Despite everyone’s best intentions, business rarely goes to plan. There is always turbulence, ups and downs, with constant surprises. The pressures change, and the need to survive or achieve targets is ever-present. Life will be dull if business plans leapt off the page into reality.
Targets really do matter
Leaders and founders are typically under revenue pressure. In funded startups, ambitious financial targets are often at risk of being missed, and the board of directors demand growth. When a company repeatedly misses commercial targets, many founders are under emotional stress. It includes the fears such as:
- Will I have to lay people off?
- Will I make payroll this month?
- How long is left on our runway?
- Will the competitor beat us?
- Will I get diluted and lose control and money?
Obsession with revenue drives short-term decisions
So hitting targets, which can sometimes feel arbitrary to teams in the business, can really matter. Given this familiar landscape, it is only human for leadership to bias decision-making towards fast revenue wins. Unfortunately, this is too often the foundation for future disasters.
An example of fast revenue decision-making would be in a SaaS business when the HiPPO (Highest Paid Persons Opinion) rules to build a feature justified by closing a single deal. I call this “Closing Code”, and it is rarely a good idea. This behaviour can accidentally become a leadership addiction, eventually crippling the company’s potential.
Writing code to close deals is a dangerous drug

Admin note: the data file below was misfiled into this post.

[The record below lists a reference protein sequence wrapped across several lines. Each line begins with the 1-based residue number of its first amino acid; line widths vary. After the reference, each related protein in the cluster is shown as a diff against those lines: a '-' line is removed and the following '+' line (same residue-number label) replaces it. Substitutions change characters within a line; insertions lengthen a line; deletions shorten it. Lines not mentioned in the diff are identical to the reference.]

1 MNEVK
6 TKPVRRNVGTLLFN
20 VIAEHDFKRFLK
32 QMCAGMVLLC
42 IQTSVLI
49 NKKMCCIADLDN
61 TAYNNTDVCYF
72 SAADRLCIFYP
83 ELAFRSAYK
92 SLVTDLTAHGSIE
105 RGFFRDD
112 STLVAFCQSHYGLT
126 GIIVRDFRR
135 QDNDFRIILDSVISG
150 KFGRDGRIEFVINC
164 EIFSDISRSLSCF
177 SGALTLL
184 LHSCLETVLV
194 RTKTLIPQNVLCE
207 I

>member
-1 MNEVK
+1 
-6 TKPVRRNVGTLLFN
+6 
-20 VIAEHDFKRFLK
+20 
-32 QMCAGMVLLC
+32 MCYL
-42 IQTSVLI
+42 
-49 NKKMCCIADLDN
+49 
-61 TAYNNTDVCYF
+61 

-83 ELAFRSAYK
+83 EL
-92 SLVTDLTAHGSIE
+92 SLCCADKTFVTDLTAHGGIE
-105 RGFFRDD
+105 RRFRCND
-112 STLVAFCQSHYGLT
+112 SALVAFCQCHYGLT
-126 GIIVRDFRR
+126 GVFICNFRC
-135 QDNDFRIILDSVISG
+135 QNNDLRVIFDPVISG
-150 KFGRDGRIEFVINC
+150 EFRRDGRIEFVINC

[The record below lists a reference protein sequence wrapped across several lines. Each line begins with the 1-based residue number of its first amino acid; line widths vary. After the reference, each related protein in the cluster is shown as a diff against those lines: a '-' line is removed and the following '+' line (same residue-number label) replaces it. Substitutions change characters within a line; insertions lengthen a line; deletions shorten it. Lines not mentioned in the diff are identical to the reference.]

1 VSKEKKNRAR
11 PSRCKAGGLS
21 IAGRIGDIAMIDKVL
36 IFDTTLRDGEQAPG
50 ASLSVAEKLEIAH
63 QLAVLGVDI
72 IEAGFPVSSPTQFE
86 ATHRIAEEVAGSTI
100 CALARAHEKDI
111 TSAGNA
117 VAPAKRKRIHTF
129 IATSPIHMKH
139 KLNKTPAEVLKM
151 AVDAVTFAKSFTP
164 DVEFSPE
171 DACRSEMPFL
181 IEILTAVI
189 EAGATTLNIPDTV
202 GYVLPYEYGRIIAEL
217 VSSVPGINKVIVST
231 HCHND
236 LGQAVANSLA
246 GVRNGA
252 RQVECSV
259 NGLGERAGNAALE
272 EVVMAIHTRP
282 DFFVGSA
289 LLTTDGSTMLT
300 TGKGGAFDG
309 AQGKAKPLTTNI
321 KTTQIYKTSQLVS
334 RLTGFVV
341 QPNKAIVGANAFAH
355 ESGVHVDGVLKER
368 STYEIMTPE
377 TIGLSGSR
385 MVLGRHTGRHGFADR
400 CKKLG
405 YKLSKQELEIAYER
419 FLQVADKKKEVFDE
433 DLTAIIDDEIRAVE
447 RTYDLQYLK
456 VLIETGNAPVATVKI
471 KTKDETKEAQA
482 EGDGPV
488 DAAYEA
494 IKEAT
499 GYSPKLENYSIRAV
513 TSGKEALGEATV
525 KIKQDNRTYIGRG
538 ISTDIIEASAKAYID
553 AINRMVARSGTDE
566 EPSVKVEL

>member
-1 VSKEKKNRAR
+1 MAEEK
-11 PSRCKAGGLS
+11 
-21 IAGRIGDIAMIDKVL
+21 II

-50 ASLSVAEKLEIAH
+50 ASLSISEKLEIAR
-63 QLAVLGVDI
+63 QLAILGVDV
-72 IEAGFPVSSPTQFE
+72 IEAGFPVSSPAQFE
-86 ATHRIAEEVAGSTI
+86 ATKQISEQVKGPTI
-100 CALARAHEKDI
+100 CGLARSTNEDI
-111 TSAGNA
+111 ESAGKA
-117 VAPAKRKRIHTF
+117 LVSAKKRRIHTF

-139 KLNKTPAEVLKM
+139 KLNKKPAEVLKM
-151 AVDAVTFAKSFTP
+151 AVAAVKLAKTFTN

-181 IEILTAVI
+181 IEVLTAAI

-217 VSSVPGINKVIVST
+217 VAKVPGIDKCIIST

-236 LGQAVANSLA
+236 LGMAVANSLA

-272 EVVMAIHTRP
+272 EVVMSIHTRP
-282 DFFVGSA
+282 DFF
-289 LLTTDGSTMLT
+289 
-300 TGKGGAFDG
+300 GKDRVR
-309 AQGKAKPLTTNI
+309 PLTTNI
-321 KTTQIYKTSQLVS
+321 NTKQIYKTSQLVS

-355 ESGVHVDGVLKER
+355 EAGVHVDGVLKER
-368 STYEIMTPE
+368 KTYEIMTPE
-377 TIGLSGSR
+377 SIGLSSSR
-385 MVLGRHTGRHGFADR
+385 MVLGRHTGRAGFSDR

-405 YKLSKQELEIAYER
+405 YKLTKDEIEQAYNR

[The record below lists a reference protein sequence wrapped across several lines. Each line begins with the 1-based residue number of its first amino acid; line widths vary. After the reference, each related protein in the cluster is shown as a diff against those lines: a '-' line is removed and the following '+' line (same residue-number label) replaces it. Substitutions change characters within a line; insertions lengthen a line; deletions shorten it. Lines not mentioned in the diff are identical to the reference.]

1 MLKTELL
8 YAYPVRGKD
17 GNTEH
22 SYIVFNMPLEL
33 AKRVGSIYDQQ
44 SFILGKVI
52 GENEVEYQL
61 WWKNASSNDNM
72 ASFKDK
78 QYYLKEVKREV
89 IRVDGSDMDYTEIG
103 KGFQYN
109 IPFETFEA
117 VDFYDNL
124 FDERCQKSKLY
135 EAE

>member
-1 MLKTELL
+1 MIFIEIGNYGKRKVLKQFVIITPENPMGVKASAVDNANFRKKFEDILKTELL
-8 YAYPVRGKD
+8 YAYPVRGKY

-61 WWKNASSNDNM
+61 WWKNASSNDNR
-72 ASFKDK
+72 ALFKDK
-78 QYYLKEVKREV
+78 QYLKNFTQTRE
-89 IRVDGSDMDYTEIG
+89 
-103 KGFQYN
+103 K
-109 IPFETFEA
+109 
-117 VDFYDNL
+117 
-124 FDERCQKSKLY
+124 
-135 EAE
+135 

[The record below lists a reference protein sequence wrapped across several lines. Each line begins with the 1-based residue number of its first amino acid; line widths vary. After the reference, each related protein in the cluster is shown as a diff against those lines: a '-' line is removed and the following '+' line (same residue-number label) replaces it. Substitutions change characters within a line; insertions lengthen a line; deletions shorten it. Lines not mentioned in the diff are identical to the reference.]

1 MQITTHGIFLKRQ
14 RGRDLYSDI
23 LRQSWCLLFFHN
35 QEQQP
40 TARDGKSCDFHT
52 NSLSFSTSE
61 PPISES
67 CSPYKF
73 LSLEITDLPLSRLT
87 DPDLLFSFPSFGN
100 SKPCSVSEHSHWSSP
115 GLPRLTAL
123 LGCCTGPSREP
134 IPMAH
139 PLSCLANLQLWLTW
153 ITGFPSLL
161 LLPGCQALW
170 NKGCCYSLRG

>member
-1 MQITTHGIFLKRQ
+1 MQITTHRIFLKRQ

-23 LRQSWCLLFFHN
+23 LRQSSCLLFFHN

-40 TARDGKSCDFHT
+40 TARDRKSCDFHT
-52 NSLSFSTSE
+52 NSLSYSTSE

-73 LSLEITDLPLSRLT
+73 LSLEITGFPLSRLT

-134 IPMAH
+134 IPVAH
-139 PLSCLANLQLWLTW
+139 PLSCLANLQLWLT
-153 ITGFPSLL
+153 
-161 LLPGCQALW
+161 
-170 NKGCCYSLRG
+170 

Like with a drug, agreeing to prioritise the “Closing Code” gives a short-lived shot of positivity and confidence. There is an immediate feeling of relief from the pressure and stress. The reality is all sales teams are faced with objections lowering their confidence to close deals, this does not warrant custom development or the associated costs. The SaaS business model formula only creates high value if you sell a line of code to many customers. In this model, if you spend money on custom code for one customer and sell it in the SaaS model, the return is unlikely to cover the time and materials costs to build the feature. In short – it is terrible business practice.
An objection every software sales professional has heard is, “Oh, it doesn’t support this feature”. The feedback to leadership from sales evolves into “If we had this feature, I am confident we can close the deal”. If you’re a product manager reading this, you know how this too-frequent story ends, ie a c-suite decision is made to prioritise building the feature, despite your protest about the value of the feature.
When the desired feature is either so uniquely bespoke it’s never been discussed before, or it is buried in a product backlog where ideas go to decompose (probably for a good reason), we have a case of “Closing Code”. The actual cost of building the feature is typically not considered. The opportunity cost is often very high, impacting the mid to long-term revenue, but this is a problem for tomorrow, and leadership can be quick to make the mistake of pushing the issue down the road.
Writing “Closing Code” is unlikely to be profitable
Having analysed numerous instances of “Closing Code”, there is a typical pattern. “Closing Code” powers short-lived revenue spurt. After every “Closing Code” is signed off, it has to be delivered, so the impact reduces when the development queue to build the customisations becomes too long.
The problem, like many things that are not good for us in the long run, is the first time doesn’t hurt in an obvious way. A strategic product initiative gets delayed by a couple of sprints, the impact isn’t significant. So, it is soon followed by another “Closing Code” customisation and another. The accumulative effect quickly compounds. Customisations are delivered later than expected, causing expectation management challenges and frustration.